RH: When did you begin owning restaurants?
Drago: I had the opportunity to open Celestino in Beverly Hills in 1985. In 1991, I sold it to my partner and opened Drago in Santa Monica. I wanted to keep my Beverly Hills customers, so I opened Il Pastaio.
|TRUE TO FORM: At Drago, above right, the menu reflects the chef’s Sicilian roots. |
RH: Has being Sicilian affected your restaurants?
Drago: The Sicilian restaurants I saw, with their heavy sauces and meatballs, were not really Sicilian. If your restaurant featured Sicilian, people rejected you! When I opened Drago, I wanted to showcase Sicilian food. I put six Sicilian specialties on the menu. In a way, Drago became a Sicilian restaurant. It seemed Sicilian was catching on. So, I opened another restaurant with just Sicilian food, L’Arancino.
RH: You are very flexible and analytical. How does this help your restaurants?
Drago: I see novelty. I want to be the first to do something and do it the right way. Sometimes, I am five years ahead and I feel I’m paying the price. But flexibility gives me more awareness of how to look at things. If something doesn’t work, I just move to the next. For example, with L’Arancino, I felt tied to the restaurant, even though I did train a chef from Drago in Sicilian cuisine.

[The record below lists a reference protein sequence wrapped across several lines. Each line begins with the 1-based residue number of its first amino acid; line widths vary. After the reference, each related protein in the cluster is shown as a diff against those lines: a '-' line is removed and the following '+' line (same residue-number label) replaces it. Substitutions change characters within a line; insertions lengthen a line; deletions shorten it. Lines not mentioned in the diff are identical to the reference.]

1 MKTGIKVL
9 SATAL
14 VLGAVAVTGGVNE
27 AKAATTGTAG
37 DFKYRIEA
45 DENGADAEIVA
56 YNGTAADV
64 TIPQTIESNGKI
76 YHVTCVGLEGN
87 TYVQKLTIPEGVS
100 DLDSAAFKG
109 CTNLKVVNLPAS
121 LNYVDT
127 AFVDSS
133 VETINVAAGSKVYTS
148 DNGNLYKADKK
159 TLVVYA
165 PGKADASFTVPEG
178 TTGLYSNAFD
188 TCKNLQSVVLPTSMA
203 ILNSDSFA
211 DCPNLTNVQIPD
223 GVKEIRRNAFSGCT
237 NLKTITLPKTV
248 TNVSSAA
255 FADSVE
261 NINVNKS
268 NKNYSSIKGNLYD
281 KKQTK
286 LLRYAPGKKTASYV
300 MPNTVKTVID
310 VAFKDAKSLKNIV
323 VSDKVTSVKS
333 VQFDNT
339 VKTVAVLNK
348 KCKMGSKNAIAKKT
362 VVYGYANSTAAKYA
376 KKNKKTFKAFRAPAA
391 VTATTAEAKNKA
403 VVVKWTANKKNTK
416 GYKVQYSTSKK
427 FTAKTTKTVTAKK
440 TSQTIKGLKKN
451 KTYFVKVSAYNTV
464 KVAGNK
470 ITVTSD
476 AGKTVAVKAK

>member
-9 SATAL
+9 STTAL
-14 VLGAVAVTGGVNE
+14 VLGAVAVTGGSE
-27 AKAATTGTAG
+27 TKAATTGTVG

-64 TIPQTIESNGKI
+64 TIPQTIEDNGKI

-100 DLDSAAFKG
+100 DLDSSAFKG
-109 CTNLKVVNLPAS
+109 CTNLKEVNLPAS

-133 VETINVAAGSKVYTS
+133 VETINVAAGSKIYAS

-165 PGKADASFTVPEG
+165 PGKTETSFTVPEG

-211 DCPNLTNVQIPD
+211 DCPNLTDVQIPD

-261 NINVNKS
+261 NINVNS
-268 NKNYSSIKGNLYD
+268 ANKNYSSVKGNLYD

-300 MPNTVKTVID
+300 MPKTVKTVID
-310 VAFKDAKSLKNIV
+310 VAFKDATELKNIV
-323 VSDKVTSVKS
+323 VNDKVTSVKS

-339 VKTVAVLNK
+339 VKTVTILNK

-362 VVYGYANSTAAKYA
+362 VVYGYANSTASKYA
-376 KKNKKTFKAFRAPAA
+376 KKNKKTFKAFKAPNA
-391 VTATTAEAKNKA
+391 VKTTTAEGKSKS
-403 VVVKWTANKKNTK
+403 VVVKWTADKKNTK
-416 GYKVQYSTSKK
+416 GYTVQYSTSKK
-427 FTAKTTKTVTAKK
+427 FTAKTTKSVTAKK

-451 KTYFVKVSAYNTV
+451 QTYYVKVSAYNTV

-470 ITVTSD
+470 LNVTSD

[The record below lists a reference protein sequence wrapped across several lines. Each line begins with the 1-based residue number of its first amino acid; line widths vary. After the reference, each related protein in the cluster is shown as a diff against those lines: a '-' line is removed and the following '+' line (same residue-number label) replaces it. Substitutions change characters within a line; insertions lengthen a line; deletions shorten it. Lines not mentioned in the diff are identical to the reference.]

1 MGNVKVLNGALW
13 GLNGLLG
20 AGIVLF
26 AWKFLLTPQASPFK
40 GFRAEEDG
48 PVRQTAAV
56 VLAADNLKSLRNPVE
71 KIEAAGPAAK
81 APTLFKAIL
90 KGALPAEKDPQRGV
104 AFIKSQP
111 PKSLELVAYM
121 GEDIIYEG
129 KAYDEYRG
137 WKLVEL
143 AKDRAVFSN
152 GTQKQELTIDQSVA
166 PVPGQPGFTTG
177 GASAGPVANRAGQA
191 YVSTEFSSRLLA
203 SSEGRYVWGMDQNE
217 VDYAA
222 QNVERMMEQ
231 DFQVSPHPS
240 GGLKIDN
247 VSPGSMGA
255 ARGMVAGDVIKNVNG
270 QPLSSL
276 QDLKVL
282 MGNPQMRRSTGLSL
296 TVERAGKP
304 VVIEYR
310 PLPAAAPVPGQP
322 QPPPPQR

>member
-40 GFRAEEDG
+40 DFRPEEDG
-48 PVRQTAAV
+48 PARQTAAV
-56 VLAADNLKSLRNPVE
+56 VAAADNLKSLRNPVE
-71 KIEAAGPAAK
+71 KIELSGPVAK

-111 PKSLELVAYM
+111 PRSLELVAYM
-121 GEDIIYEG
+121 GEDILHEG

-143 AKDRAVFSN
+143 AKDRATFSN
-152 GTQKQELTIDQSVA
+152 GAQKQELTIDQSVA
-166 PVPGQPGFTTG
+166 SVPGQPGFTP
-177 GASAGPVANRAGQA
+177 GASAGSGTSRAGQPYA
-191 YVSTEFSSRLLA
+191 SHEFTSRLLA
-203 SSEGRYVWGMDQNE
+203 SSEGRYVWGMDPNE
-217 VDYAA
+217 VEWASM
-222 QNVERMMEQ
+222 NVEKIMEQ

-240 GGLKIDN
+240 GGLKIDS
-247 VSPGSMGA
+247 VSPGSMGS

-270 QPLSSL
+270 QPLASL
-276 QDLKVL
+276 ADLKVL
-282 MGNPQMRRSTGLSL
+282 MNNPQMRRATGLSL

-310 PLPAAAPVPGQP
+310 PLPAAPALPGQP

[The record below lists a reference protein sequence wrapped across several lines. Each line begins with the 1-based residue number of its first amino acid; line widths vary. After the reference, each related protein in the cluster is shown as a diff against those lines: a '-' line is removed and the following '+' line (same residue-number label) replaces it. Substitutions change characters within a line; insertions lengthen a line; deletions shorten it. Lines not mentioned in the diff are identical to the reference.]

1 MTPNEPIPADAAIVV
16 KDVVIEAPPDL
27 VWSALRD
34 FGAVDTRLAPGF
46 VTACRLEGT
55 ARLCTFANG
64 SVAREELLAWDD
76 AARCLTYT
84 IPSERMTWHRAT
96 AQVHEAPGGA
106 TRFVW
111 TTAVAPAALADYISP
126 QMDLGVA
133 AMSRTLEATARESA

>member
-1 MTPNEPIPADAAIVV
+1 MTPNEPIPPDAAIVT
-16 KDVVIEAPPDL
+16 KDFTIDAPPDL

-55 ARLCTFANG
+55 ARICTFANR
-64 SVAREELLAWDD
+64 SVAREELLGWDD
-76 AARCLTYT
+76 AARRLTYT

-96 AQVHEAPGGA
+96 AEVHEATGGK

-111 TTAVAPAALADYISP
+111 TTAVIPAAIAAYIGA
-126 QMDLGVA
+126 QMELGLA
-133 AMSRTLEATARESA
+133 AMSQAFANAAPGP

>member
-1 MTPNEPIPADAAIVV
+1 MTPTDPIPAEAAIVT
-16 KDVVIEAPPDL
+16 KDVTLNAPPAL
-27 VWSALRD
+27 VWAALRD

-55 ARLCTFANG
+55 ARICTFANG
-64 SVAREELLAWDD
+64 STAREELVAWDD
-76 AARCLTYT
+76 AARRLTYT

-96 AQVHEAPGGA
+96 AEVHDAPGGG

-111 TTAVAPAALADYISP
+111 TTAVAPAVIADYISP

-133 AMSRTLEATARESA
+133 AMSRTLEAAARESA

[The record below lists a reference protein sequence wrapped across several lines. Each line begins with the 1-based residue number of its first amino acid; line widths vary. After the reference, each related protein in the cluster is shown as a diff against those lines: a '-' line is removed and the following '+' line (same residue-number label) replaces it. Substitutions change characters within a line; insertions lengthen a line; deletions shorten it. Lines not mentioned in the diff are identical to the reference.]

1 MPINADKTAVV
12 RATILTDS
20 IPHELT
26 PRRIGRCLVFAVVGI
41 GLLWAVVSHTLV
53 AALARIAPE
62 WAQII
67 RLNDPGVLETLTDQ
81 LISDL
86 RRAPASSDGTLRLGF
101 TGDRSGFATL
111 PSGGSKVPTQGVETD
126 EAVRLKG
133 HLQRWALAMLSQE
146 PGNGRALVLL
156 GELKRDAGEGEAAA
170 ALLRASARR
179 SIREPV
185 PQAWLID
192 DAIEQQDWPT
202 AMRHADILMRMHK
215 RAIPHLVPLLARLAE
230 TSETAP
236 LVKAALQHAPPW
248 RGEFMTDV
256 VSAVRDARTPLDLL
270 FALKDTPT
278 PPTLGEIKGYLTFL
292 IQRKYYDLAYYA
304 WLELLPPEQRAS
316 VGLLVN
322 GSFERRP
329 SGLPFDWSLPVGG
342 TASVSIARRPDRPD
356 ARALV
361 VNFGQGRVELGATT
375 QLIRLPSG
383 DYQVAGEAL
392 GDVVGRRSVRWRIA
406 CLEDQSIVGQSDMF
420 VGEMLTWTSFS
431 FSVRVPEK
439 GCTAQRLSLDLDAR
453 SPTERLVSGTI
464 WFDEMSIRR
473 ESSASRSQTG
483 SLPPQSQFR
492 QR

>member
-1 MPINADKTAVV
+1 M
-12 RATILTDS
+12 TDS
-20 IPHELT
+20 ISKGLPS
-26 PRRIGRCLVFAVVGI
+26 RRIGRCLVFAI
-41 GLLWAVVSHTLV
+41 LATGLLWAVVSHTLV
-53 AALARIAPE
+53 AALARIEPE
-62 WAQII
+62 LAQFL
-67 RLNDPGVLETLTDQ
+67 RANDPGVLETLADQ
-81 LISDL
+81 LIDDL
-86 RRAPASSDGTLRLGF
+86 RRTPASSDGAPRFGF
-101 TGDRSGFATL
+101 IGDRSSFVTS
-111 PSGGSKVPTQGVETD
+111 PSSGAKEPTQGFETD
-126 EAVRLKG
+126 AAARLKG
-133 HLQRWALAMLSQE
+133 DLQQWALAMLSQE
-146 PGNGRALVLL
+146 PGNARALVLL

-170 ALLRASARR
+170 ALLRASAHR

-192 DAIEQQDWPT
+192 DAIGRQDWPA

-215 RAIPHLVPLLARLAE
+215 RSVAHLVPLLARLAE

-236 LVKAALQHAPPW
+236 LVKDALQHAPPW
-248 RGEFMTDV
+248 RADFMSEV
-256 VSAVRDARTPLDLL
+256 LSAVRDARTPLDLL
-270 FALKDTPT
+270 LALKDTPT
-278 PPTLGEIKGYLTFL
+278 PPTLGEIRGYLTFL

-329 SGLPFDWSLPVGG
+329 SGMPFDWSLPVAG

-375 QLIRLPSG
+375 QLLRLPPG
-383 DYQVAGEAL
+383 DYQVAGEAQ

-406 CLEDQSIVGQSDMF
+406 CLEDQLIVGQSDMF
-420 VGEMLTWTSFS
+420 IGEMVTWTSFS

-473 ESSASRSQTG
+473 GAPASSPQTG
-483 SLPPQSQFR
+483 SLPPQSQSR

Without my name, customers didn’t realize it was mine. People were still negative about Sicilian. I decided to make a change. I turned L’Arancino into Celestino, an Italian steakhouse, because I found great Italian Piedmontese beef being raised in the U.S. It has less fat than a piece of chicken without the skin. In 2003, I sold the restaurant. I found another steakhouse location next to Il Pastaio. But the Piedmontese beef was so expensive and cuts were not consistent. Also, we had 115 seats; a steakhouse needs more seats because people stay about 2½ hours. And next door was a steakhouse. So, in 2003, I opened an Italian wine bar and restaurant, Enoteca Drago. The menu is designed around wine: We serve two-ounce glasses in flights. You can have three or four two-ounce glasses and have fun ordering small plates of food.
RH: How did you and your brothers get involved owning restaurants together?